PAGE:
Joyce Yang

So it sounds like you started focusing on Blockchain quite recently, but you guys have come very far and done a lot of things.

Jason Hsu

Yeah, so Taiwan really has what we call our “first mover advantage” and also it’s a smaller place compared to China or the US, and it’s also more receptive to outside influences, which is unlike Japan, which is a little bit more closed off as a market. So if you look at the developments of our crypto industry, Japan is highly regulated. Crypto is almost treated as securities and is highly regulated in Japan, and in Taiwan, crypto is regarded as the assets or the commodity. In Taiwan, we call it virtual commodity, so it’s considered an exchange of goods when you buy and sell crypto, so it’s not heavily regulated and it’s almost a self-regulatory ecosystem, so it encourages people to participate as well. And also from the legislative point of view, we don’t want to early regulate, we want to make sure that we understand the ecosystem fully before we regulate them.

Joyce Yang

Which countries do you model after if you look to anyone?

Jason Hsu

Yeah, that’s a really good question. So if you look at around the world, say it’s really divided into 3 trends. One is like China, which is completely crackdown, I believe they will start their own game plan or game rules. The other system is like Korea and Japan which is highly regulated, another one is like Malta or some smaller islands who traditionally are known for financial transactions-based business model, but Taiwan is sort of in between, because we have a quite solid power and software industry and we are an export-driven economy, and so for a long time we are known for moving goods from one place to another, and which is an export economy.

And so we don’t really look to any models per se, but there are two things we wanted to emphasize; one is to create a healthy and a sustainable business ecosystem for crypto and Blockchain; and secondly, we want to create a well-regulated and healthy legal system as well for the consumers, we want to make sure that the industry growth is ensured and also the consumers protection is also ensured. So there are two ways that we are developing this industry.

Joyce Yang

How are the Taiwanese locals trading crypto in general?

Jason Hsu

So in recent years, crypto has been unfortunately associated with speculations, scams or ICO’s, and that’s why I’m making my mission to provide right educational knowledge of the industry. Most of the Taiwanese people see cryptocurrency as an investment opportunity and that’s why it’s important that the right regulation is in place. Also the education is so important, that’s why I create a platform between our Ministry of Justice, of Investigation Bureau and FSC; Financial Supervisory Commission, to build up the entire money fraud mechanism and as well as launch self-regulatory organization. So that industries can work with government as well as they can come and self-regulate themselves. I believe that we’ve only scratched the surface for the industry adaptation. I think the key challenge is how do we make sure the average person, average citizen can feel the benefit of using cryptocurrencies and using the services enabled by Blockchain. So I think governments must regulate the industry; the scams and fraud are punished, and yet good behavior and good commercial entities are encouraged. I also believe that a smaller amount of the crypto use by citizens on daily basis can be encouraged so that people feel the convenience and benefits of using cryptocurrency versus using credit cards or other payment methods. And having said that, I believe the institutions you know, more linkage should be built among banks and institutions to build up the real time clearing system. You know, today’s financial system is so cumbersome and it’s just so difficult and heavy duty, and I think what we see crypto and Blockchain is alternative to today’s already crowded financial system.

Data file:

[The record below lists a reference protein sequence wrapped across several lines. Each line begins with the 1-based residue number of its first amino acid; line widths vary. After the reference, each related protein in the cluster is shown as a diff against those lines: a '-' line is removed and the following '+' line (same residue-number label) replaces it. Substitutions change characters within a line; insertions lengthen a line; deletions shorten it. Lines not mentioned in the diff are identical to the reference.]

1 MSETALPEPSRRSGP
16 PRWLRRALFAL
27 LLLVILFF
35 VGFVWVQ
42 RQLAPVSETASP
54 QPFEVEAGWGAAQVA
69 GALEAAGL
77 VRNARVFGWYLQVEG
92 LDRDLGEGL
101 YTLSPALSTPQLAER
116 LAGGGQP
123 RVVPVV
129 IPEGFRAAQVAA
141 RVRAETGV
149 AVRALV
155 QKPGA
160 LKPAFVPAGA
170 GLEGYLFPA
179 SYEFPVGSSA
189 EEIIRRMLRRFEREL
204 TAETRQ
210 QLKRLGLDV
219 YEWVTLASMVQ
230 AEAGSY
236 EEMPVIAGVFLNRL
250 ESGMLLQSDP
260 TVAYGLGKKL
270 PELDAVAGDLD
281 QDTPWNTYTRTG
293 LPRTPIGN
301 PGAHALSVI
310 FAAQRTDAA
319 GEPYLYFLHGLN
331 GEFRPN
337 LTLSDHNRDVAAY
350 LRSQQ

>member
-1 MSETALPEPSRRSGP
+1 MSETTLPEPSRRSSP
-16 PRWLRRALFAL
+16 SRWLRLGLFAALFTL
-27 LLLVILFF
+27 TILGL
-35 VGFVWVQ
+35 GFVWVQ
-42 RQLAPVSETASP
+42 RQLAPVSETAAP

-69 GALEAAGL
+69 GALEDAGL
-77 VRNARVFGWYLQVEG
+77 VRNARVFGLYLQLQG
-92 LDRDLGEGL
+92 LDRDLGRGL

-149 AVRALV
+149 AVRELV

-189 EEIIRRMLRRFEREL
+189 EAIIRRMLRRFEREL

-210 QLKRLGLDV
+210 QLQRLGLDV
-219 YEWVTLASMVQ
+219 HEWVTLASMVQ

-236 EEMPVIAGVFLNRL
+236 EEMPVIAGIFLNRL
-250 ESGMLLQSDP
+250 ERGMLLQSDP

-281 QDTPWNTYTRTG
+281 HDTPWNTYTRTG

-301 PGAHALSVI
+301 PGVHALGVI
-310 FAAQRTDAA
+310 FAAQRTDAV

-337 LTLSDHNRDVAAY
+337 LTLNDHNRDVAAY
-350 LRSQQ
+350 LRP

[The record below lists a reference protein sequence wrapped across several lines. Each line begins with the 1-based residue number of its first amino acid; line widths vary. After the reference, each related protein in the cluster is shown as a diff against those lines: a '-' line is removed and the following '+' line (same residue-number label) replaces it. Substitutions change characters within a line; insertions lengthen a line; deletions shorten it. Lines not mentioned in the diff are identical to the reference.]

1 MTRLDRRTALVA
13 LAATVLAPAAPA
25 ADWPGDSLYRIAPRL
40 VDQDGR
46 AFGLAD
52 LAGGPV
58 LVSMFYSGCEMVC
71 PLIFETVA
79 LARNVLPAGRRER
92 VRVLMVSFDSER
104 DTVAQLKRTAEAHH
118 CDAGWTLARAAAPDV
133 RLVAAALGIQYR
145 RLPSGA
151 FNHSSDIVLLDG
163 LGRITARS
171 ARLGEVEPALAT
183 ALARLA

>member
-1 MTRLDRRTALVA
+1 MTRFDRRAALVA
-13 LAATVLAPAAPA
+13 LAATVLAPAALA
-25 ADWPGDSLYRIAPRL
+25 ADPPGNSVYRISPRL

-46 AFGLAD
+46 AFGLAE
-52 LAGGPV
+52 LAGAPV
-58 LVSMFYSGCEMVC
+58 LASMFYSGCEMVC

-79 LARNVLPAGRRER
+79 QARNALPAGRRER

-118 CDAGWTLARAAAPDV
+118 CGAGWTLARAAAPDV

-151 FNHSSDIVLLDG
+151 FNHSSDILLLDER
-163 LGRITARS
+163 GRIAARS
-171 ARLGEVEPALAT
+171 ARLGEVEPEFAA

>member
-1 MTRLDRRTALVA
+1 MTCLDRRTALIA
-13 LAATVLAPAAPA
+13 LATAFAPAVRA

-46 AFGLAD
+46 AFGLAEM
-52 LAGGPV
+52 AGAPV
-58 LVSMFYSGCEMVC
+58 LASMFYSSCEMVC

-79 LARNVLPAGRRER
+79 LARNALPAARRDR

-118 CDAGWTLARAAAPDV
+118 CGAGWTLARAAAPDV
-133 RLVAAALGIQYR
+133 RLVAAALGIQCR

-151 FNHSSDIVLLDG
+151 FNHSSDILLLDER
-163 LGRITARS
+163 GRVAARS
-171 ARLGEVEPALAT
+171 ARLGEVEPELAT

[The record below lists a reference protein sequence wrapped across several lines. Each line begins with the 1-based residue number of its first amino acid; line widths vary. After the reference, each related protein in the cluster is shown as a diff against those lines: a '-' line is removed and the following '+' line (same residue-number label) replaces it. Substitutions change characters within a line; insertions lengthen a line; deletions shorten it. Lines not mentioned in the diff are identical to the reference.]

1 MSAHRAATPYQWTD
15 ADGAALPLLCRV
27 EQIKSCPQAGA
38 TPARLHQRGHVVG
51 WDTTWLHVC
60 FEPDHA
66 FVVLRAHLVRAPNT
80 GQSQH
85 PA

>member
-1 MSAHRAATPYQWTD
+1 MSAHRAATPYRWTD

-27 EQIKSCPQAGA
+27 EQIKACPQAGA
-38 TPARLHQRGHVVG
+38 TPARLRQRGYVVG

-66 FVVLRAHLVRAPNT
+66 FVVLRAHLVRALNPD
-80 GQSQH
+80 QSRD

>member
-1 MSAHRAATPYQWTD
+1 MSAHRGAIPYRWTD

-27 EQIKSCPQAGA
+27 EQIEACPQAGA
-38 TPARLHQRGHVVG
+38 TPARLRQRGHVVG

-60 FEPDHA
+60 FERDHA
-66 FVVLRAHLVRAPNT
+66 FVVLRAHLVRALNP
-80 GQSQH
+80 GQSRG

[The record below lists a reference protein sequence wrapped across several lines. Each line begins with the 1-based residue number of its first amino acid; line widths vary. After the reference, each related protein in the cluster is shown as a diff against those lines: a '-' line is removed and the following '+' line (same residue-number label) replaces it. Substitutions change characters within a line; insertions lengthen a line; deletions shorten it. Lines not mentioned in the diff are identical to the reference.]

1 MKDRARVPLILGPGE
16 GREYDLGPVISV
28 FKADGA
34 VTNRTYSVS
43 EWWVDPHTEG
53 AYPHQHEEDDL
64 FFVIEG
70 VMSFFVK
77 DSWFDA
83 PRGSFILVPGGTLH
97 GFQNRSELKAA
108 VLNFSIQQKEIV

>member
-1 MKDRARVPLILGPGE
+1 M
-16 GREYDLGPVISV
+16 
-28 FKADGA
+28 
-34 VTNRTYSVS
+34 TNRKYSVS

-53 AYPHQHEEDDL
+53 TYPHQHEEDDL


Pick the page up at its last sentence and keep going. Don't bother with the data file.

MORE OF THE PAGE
Joyce Yang

Do you think WeChat or Alipay can take over these things though?

Jason Hsu

I think China runs the whole different job operation in itself, I think no one can compete the way Chinese government’s want their businesses to run in certain way. I mean, today’s Alibaba is a huge company but unfortunately, it still falls under Chinese government’s control. I think WeChat has its own merits and also deserve its place in innovation and improving the livelihood of the people, but I doubt it would be authentically watching quick-paced. It’s more of a centralized financial tool that is just easy to use and it’s also easy to be monitored, surveilled as well, plus I believe that the real challenge for today’s world in terms of Blockchain adoption is how do we get technology in the hands of the people who need it you know, for example, people in developing countries? How to ensure the politicians or corrupted regime don’t explore the technology in another way for example, the way the Venezuela government does you know, instead of the corrupted politicians use it to milk the money, and I feel how do we introduce Blockchain to solve the issues of hyperinflation in Zimbabwe or Venezuela, I feel that’s the challenge is we should all address together.

Joyce Yang

Yeah, where does Taiwan stand in all of these and how do you engage with companies local to Taiwan, and on top of that how should companies outside of Taiwan talk to you and the regulators?

Jason Hsu

First of all, Taiwan is a very open place, we have a high concentration of engineering talents and also integration of hardware and software industries, I think we have a Science Park in Hsinchu, it’s about 40 kilometers south of Taipei, so that’s very strong TSMC’s based out of the Science Park, but I think our strengths in this space really lies in the talent, and also I would say the power and know-how in putting a Blockchain solution in connected device.